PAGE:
I foster every day...I encourage and promote growth and healing in the lives of my bio children and in the youth who I mentor. If I were just to tell you that I foster, you probably and most likely, would think that I am talking about “foster care.”
January is National Mentor Month, and during the month we like to honor all of the different individuals who volunteer their time and energy to support our community’s youth and families. At FCNI, we have multiple volunteer roles, including mentor, tutor, career mentor and admin volunteer; and all of these roles directly help us achieve our mission, “to enhance the wellbeing of children, youth and families in partnership with our community.” Matt Hanley, a local attorney, is currently a Mentor with us.
With January being National Mentor Month, Family Care Network wants to honor the many different individuals in our community who volunteer their time and energy to support our kids. We have several different types of volunteering opportunities available but one we are highlighting today has a career focus. FCNI’s Career Mentors engage in one time meetings with our local youth who are interested in learning more about a specific career path.
I’ve had a few different jobs over the years, but none more important or as rewarding as raising my children. Once I became a parent, and my children went through the different stages of childhood, my empathy for kids in general grew immensely. God gives us just a glimpse into his fierce love for us when we become parents. I am very thankful for the family I grew up in, and for the privilege of being a mom. I’ve also become increasingly aware that too many children have a very different story than mine.
“We all need someone who inspires us to do better than we know how.”
Why am I so passionate about mentoring?
Being a mentor to anyone is not easy but being a mentor to a child or youth who’ve experienced trauma and/or instability, can be especially difficult. Fulfilling this important role for a child or youth who is healing from various hurts such as neglect, abuse or unmet mental health needs takes a lot of patience, commitment, empathy, good humor, compassion, creativity and, last but not least, time. Is it any wonder that we as a nation dedicate an entire month to celebrate the role of mentoring and those who choose to mentor?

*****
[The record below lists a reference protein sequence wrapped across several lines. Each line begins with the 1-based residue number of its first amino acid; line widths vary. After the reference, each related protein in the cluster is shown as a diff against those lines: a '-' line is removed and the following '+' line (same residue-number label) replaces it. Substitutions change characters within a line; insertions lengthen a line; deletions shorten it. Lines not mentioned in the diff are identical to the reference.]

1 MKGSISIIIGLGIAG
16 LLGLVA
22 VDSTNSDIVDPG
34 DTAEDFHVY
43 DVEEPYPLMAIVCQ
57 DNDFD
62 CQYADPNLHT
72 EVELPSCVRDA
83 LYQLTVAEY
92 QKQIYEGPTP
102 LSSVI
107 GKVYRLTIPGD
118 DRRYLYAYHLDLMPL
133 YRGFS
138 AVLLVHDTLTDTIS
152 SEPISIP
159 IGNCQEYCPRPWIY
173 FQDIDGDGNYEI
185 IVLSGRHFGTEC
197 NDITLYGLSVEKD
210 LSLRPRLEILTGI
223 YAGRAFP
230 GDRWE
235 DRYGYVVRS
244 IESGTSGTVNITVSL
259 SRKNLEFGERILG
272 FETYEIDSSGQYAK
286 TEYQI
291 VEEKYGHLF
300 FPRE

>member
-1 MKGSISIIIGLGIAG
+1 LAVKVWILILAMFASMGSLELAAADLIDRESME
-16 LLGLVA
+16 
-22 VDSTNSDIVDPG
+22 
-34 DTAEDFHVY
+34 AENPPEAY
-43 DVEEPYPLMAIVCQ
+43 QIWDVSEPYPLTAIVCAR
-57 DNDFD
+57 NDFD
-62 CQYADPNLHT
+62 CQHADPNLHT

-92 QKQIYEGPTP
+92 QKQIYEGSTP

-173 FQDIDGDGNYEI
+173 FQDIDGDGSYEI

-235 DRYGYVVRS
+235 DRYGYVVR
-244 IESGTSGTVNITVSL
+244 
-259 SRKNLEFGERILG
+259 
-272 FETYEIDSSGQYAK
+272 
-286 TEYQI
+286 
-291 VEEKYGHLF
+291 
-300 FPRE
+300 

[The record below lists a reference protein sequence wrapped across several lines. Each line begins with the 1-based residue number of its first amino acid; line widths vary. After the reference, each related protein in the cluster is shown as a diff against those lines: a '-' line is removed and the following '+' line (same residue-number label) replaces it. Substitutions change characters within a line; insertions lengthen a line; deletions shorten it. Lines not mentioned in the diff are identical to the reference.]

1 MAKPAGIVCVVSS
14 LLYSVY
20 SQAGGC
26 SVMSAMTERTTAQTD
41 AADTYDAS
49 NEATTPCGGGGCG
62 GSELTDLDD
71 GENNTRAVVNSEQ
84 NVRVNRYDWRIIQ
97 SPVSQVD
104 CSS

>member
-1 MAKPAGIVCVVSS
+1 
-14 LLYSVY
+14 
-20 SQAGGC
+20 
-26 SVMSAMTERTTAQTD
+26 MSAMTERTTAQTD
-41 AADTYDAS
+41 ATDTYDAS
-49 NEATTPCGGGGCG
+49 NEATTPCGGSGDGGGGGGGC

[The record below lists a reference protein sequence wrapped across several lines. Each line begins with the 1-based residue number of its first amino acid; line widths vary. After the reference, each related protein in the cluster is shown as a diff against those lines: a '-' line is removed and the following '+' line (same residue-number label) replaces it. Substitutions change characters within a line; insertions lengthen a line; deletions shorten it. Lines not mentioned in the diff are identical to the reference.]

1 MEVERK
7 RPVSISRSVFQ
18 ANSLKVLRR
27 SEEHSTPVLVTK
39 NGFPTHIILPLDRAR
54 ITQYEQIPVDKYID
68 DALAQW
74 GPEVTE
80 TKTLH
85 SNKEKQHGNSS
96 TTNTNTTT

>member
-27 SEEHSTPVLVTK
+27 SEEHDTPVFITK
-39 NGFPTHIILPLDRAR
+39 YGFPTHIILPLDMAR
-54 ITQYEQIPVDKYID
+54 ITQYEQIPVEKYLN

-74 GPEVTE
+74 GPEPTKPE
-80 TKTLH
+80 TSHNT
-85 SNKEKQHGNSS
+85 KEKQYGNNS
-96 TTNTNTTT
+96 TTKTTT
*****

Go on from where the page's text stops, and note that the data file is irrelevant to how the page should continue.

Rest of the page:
I’m Nat, a Rehabilitation Specialist working with youth at Family Care Network. I’ve been a mentor for about six months now, and I’d like to share about my experience because I think that mentoring foster youth makes a big difference in their lives and in our community. I met my mentee working as a Rehabilitation Specialist in our Emergency Shelter Care Program. She was in a shelter foster home for about six months, and during those months I picked her up from school almost every day, and spent the rest of the day with her.
Being located on the Central Coast of California certainly has some great perks. As we all know, we’ve got beautiful beaches, pretty perfect weather, and amazing wine and local cuisine, just to name a few. But by far, our area’s greatest perk is the strong community-spirit that pervades San Luis Obispo County. We here at FCNI see this spirit demonstrated time and time again.
Volunteerism should be a big deal in our country. It is universally valued--nobody in their right mind would say disparaging words about volunteers or volunteering. Not everyone can be a philanthropic giver, but most everyone can be a volunteer. You don’t have to have wealth or material resource; you just need to have time, heart and a sense of adventure. Volunteering is not age constrained and can be enjoyed by both the young and old. Volunteering is not only good for society--organizations like the Family Care Network depend on it--but it’s good for you, the Volunteer.
Mentor relationship aren’t just made, they’re cultivated through shared experiences, earned trust and genuine care. We always appreciate the compassion and patience our Mentors show towards their developing mentor relationships, as it makes all the difference in showing our kids that each one of them is important and unique.